I am very excited to share the artwork of Toronto artist Kestin Cornwall with you. I had coffee with the artist, near his work live space in the diverse East End neighborhood of Toronto. We talked about his art and the thought process behind some of his work. One of the first areas I spent time in while visiting Toronto was its East End. It’s the perfect home for murals and art installations celebrating Toronto's diversity and history, and where I first stumbled across the artists work.
As a black Canadian artist with an American mother and Grenadian father, Cornwall in many ways is expected by the industry to portray a specific culture. Cornwall is rebellious to an extent with his work and creates what he wants to study or question at a specific time.
His new mixed-media work incorporates classic portraiture references with his new-age hybrid art image creation methods of combining hand drawing, digital image making, screen-printing, ink transfer, acrylic and aerosol painting. The mediums create a visually alien yet clam, earth-like environment for his muse to live in.
Mike Whitesmith: Tell us about yourself as an artist and your work?
Kestin Cornwall: With my varied art practice, I work both by hand and digitally, granting me the ability to easily customize my work for different spaces, from packaging to walls and t-shirts to large format digital installations. I am passionate not only about the artwork but also the process, my neighborhood, the people, as well as the challenges facing our growing communities.
I would classify myself as an artist/athlete, I enjoy sports. Sports also create a community, from fans of a specific sport to running groups, workout partners and teams. Fitness also helps me to focus, as artists we often forget how important health is, from physical health to mental health.
MW: One of your images that stood out to me in your ongoing show at 18 Croft in Toronto was “Carpe Diem” as well as “Carpe Diem Memento Mori”. What is the idea behind this work? What's the inspiration?
KC: Carpe diem is a Latin aphorism, usually translated as "seize the day."
Much of my work is created by combining hand drawings, digitally removing the human hand and then forcing the element of the human hand back into the artwork. This is also evident in my art piece, Carpe Diem, one of a series of three images featuring beautiful brides, created using inks and acrylic paint on 36" x 48" wood panel. In the 21st century, everything is affected by digital media and the Internet. Most works of art created today will be seen on digital devices more times than in person.
I create art to encourage interactions - physically and digitally. I often use shades of gray or a limited color palette, creating monochromatic images purposely omitting colors; my subjects appearing both as simplified graphic shapes and realistic forms.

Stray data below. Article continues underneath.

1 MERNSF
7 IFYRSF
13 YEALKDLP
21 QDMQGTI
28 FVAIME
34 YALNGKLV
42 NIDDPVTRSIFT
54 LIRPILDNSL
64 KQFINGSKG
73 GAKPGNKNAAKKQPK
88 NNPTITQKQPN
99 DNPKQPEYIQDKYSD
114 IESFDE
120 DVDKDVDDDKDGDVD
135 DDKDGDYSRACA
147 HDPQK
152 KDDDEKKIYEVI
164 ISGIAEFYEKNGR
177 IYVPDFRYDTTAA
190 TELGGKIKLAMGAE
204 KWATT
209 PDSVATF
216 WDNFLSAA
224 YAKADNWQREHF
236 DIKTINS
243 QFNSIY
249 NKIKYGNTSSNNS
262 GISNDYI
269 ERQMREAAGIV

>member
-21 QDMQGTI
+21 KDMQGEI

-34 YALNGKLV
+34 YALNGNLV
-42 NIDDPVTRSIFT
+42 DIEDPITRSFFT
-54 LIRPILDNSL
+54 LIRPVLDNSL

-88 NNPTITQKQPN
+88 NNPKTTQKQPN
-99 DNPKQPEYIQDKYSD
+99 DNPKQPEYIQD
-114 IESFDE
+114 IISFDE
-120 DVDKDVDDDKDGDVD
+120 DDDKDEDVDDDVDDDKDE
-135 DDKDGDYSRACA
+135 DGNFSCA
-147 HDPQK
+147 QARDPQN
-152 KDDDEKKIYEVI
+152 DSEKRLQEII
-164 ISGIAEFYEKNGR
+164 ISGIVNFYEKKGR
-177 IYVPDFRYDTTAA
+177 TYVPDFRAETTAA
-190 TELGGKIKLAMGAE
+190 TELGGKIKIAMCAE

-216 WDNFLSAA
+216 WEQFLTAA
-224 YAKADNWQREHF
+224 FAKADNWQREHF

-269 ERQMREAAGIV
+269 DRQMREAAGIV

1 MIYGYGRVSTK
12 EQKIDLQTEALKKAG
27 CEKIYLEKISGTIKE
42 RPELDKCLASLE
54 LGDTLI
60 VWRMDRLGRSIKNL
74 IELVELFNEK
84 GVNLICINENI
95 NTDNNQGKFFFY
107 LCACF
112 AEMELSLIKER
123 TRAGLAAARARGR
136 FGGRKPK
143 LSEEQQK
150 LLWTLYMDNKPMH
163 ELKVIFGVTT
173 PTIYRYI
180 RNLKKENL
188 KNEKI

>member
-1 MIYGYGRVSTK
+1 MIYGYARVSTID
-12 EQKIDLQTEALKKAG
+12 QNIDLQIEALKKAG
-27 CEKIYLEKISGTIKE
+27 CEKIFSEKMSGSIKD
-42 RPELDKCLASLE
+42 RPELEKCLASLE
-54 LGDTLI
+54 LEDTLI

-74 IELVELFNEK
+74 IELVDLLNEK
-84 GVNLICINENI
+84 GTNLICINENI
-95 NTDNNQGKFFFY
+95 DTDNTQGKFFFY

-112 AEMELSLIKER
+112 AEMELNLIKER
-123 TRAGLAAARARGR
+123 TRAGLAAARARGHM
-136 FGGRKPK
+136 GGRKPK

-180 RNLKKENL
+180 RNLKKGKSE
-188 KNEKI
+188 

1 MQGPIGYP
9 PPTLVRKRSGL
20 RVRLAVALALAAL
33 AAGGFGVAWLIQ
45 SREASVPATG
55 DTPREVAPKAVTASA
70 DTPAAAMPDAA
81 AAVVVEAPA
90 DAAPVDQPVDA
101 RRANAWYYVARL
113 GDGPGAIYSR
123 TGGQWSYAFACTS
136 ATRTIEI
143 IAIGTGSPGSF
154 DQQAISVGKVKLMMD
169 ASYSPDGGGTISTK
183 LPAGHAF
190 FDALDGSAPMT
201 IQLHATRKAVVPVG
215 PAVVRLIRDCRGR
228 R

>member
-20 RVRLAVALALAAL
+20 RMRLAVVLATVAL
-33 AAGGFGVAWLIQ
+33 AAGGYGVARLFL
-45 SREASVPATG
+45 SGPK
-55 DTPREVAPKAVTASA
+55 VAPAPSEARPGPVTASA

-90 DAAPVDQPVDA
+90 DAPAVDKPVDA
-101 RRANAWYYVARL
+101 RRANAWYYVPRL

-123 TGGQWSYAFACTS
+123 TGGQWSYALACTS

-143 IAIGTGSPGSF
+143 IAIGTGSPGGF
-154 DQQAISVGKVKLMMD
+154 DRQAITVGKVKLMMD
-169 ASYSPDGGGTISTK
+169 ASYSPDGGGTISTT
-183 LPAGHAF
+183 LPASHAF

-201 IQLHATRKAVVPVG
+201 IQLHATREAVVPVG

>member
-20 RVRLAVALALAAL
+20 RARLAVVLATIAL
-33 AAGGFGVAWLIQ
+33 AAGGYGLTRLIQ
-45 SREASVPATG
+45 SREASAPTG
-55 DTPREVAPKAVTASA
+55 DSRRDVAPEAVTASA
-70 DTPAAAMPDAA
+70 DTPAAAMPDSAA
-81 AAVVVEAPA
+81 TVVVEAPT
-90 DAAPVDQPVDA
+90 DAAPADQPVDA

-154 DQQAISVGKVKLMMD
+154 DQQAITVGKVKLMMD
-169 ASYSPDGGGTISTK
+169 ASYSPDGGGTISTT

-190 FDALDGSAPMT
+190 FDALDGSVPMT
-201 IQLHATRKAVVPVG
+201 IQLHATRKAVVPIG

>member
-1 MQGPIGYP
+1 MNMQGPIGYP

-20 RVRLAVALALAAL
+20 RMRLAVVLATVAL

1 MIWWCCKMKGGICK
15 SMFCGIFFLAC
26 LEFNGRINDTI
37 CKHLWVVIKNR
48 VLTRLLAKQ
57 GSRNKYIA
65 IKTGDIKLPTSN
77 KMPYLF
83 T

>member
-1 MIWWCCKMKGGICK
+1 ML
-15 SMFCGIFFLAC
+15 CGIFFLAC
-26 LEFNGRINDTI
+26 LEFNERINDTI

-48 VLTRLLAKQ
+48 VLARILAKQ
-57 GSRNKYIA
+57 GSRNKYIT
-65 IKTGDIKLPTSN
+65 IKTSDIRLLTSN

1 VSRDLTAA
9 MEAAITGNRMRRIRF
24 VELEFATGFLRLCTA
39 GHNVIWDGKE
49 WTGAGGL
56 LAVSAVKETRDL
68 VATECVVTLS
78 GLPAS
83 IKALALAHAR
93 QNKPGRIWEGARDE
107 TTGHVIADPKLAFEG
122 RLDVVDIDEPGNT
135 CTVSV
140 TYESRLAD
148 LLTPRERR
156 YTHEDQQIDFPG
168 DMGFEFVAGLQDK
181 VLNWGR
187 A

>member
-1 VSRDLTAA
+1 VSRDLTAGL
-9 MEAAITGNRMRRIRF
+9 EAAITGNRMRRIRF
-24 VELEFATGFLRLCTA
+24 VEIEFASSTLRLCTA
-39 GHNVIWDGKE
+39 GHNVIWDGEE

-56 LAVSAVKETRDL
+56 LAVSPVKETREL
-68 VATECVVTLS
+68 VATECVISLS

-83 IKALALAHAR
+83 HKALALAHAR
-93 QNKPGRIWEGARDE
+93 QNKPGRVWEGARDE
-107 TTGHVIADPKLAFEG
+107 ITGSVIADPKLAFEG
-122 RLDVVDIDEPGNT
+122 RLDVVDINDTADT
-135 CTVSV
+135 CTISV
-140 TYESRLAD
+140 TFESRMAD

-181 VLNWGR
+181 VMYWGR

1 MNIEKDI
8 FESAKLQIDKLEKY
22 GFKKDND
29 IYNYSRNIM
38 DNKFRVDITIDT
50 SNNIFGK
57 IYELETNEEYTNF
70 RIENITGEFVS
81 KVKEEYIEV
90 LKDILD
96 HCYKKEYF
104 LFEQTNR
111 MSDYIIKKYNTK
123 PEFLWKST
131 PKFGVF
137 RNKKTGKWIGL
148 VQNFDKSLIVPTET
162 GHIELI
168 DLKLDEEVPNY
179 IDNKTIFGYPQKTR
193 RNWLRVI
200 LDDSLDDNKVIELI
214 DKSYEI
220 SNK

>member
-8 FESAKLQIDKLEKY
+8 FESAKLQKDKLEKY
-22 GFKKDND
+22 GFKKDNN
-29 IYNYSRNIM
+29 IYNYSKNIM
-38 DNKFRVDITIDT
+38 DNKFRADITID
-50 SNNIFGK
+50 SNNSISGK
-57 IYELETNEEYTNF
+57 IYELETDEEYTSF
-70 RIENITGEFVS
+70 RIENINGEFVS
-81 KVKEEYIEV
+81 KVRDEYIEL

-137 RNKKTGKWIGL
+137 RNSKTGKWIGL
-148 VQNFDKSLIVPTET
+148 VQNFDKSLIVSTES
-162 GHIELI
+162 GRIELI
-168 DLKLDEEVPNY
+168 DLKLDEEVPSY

Images allow me to share an idea or spark an emotion almost instantly. I use emotion to create new ideas and to inspire new work, taking into consideration the lack of diversity in North American history.
At the time I was creating the piece, Carpe Diem, I was also working on 9 other works. Each art piece affecting the other. The base idea streamed from my personal experiences with close friends and an ex-girlfriend.
In many cultures, the social norms are dominated by men and due to this some values are placed more heavily on women. Women are superficially placed above men, as objects to be looked at or admired by men, but rarely intellectually respected or seen as leaders or freethinkers. They are held up in one hand while being crushed by the other. When a baby girl is born, she is in many ways, supposed to do what her parents expect of her until she marries and then she is supposed to do what her husband expects of her until he dies. Wives are, as many older men would say, “to be obedient.” Women in many cultures are expected to respect the cultural traditions set forth for them, which is that women are meant to exist as complimentary accessories to men. Seen but not heard. My question is what about what she wants? What about where she wants to go, do or who she wants to be intimate with? What about a woman who goes out at night? Or a woman who cuts her hair short? A brown woman with a career? What about the women who do not comply with the patriarchal image, dreamed up by men and enforced by culture, media, religion and society? I want her to remember, Carpe Diem, she only has so much time, she has to do some of the things she wants and put aside expectations of others.
MW: Are you trying to get an answer with the work? Is there a specific question that you’re asking with your art?
KC: It’s a question everyone should ask really, not an attack or a definitive answer. I also want to bring pride to black culture and respect different cultures and women of diverse backgrounds with my work, including this piece.
As indigenous people, Black people, and people of color, we are not accustomed to seeing nuanced reflections of ourselves in contemporary visual culture. I create work featuring many of these faces, and issues we as minorities encounter, in an attempt to be represented in contemporary pop culture.
What is the difference between a Portrait of Naomi Campbell, Aishwarya Rai or Marilyn Monroe?
Written by Mike Whitesmith.
Featured image: A portrait of Kestin Cornwall; Kestin Cornwall - Carpe Diem. All images courtesy the author.